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A mountain revelry called ‘INCOGNITO’

From the Photo Exhibition by Shri M. Madan Gopal
All the birds have flown up and gone;
A lonely cloud floats leisurely by
We never tire of looking at each other-
only the Mountain and I.

- Li Po, Alone Looking at the Mountain

And the result was an offer of Mountain revelry called ‘Incognito’. A Photo exhibition attempt to exhibit the moods and the grandeur of the unknown or less known Himalayan Mountains by Shri M. Madan Gopal at the Chitrakala Parishad, Bengaluru, India, on 26th august 2011.

Himalayas, ‘the abode of Snow’, who does not know them!

From time immemorial, the Himalayas have given out speechless invitations to Sages, Anchorites, Yogis, Artists, Philosophers, et al. They have touched every soul and elevated them by just a glimpse of the snow capped peaks. In the Bhagavad Gita, Tenth course, Lord Krishna says, “ ...Of the immovable things I am the mighty Himalayas".

From the Photo Exhibition by Shri M. Madan Gopal

The Himalayas are the youngest and the highest mountain ranges in the world. The Himalayas extend from west to east for about 2,500 km in a curve and a width of 100-400 km. The Himalayan range covers an area of 612,021 sq. km.It passes through Nepal, India, China (Tibet), Bhutan, Pakistan and Afghanistan. From south to north, the Himalayas can be grouped into four parallel, longitudinal mountain belts with unique features and distinctive geological history -
  • Shivaliks (the Outer Himalayas or the Sub-Himalayas with an average altitude of 900-1,200 meters)
  • Himachal (the Lesser Himalayas or the Lower Himalayas with an average altitude of 3,700 meters)
  • Himadri (the Great Himalayas or the Higher Himalayas with an average altitude of above 6,000 meters includes Mt.Everest)
  • The Trans Himalayas (Tibetan Himalayas well known as the ‘Roof of the World’ with an average altitude of 4,000 - 4,590 meters).

These ranges amongst them has ten top highest peaks in the world and over a couple of hundred peaks above 6,000 meters!

The wandering takes you from Char Dham covering Gangotri, Yamunotri, Kedarnath and Badrinath, Valley of Flowers, Hemkund Saheb, Kailas Manasarovar, Ladakh, Everest Base camp, Annapurna Base camp, Island peak, Mukthinath, Kanchenjunga Base Camp ( south and north face) and list goes on...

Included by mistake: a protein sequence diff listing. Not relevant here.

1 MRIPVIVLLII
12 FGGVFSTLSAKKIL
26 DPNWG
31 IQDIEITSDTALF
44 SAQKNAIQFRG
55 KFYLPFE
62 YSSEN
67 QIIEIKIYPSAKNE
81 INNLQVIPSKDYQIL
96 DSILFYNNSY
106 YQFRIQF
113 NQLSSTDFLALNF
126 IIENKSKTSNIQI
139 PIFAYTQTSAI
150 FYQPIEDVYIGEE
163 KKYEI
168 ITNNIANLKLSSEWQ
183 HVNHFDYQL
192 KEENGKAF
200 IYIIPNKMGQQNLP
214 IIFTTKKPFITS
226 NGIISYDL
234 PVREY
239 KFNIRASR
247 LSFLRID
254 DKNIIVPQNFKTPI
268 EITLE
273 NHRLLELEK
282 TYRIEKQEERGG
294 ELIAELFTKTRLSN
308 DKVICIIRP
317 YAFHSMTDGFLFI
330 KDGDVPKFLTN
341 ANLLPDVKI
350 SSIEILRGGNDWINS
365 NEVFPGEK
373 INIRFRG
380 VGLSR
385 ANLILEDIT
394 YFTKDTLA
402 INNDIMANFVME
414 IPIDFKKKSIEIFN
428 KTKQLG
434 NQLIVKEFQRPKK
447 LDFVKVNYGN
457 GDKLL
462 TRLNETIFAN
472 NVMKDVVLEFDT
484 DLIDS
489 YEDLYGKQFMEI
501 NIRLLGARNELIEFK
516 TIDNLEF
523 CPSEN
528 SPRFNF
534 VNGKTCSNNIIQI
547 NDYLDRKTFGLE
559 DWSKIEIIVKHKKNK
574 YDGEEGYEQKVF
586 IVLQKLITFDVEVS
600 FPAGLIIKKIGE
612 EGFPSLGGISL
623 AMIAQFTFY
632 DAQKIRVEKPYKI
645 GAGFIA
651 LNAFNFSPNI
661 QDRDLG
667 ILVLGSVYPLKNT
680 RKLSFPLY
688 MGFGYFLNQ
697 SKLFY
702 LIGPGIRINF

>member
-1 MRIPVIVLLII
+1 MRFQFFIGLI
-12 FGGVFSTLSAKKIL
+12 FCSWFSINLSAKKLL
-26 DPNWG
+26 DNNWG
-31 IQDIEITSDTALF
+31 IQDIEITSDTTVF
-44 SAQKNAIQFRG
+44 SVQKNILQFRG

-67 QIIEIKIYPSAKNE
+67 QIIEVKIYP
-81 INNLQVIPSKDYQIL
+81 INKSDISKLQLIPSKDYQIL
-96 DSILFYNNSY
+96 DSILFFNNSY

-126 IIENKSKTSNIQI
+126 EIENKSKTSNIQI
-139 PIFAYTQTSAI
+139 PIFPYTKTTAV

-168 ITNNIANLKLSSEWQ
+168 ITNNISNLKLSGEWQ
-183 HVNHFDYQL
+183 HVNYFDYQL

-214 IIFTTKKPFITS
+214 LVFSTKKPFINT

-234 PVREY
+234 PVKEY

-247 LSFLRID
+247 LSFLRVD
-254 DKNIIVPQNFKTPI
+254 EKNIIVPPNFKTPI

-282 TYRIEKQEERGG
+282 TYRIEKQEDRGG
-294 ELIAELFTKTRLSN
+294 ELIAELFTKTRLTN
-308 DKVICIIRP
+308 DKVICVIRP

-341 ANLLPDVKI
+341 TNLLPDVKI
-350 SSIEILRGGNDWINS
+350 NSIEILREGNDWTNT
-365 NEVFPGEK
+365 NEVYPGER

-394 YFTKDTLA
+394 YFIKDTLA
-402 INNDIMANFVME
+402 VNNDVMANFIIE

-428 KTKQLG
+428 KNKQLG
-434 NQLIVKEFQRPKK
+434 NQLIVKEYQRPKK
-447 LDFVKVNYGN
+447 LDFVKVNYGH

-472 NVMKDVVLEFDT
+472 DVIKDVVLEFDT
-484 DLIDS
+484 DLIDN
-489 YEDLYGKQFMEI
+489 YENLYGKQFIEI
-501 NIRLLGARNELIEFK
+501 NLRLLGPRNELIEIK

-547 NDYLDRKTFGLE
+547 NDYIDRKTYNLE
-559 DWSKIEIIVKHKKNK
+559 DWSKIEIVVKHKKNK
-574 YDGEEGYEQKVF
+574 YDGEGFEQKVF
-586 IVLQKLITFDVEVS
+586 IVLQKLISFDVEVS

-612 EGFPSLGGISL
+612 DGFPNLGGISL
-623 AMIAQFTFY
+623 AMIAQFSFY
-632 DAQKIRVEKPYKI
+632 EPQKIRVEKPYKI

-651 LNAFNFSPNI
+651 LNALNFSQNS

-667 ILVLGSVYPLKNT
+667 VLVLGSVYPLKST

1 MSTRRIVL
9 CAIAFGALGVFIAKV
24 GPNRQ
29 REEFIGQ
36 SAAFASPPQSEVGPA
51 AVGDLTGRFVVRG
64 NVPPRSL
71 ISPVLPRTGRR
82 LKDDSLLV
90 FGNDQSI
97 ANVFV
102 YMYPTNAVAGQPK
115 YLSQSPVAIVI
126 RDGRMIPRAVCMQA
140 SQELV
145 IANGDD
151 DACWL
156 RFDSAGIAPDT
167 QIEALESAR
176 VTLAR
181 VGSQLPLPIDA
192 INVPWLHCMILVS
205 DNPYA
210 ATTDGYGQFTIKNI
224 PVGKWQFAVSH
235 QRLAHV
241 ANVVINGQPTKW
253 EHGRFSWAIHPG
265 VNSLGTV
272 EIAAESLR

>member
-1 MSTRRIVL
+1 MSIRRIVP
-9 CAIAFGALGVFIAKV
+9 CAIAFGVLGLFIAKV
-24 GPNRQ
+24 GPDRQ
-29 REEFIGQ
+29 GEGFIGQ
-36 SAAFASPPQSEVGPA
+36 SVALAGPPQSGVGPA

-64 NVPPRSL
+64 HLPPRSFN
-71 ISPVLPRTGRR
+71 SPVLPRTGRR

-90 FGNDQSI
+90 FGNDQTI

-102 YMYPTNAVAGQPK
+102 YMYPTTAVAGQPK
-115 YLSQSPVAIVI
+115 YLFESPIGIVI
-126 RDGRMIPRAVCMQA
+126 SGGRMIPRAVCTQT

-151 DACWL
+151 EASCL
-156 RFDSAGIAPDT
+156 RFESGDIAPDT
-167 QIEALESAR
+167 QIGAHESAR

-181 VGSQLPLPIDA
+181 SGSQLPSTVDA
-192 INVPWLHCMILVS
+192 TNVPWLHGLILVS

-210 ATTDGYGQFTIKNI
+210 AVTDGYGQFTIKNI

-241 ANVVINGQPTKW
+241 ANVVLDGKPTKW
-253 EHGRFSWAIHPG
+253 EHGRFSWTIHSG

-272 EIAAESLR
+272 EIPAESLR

From the Photo Exhibition by Shri M. Madan Gopal
An addiction for more than 10 years, as Shri Madan Gopal describes his initiation as -“It was early hours of the day and i was supposed to catch the bus to return to some destination. I stood on the banks of Ganges and casually looked up to witness grandest formation of clouds across the mountains. I was dumb struck. I felt as if some huge bird with open wings coming down to lift me up. It was so near yet so far. From a casual visitor i became a serious trekker. From pilgrimage of Holy Amarnath to the recent trek to Kanchenjunga, it is more than 10 years. Every moment spent in Himalayas evolved me and elevated me to a reality that can not be described in any words.”

Over 100 odd enchanting, mesmerising grand photographs of Himalayas leaves you spellbound! Each captured moment is accompanied with the apt thoughts and sayings by Buddhist Monks and Spiritual teachers. W.J. Grant in his book ‘The Spirit of India’ describes the scenic Himalayan as - “ The grandeur of this region outwits description, its scale is so baffling. It is a dwelling place for gods. A throne of stupendous whiteness, mystery, power majesty. But above all mystery - that mystery which no science can banish and no reason to conquer. This is where Supernatural walks with regal feet.”

Photography has been one modern day invention which has regaled with the magnificent monument of Nature - The Himalayas.The photographs capturing the scenic beauty of the most frequented mountains like Mt.Everest, K2, Kanchenjunga, Annapurna is common. A total of 79,900 visitors were recorded in the year 2009 around Annapurna conservation area! But this exhibition had an exception.The Incognito is a tribute to the sidelined splendors whose beauty and calling have not been seen or heard. The artist has paralleled these grand silent mountains to the unsung, unheard noble souls and warriors who have served the humanity selflessly. Incognito means without being known, without revealing one’s identity, not to let others to know who they really are.These peaks speak to one’s heart and leave unerasable impressions.

The journey goes on... here and beyond.....

From the Photo Exhibition by Shri M. Madan Gopal

A similar experience echos in the words of Yogacavara Rahula, a Buddhist Monk in his treatise - ‘Traversing the Great Himalayas’ -. “ A Himalayan Trek is a metaphor for life itself. On a trek we are searching for a majestic peak or high plateau, a beautiful stream or waterfall, or a shrine or monastery. The destination or goal serves to quench our thirst, our desire. It provides a short respite from the rigors of the trail, a brief “One Night’s Shelter”. Then we have to descend, move on. We cannot stay there.”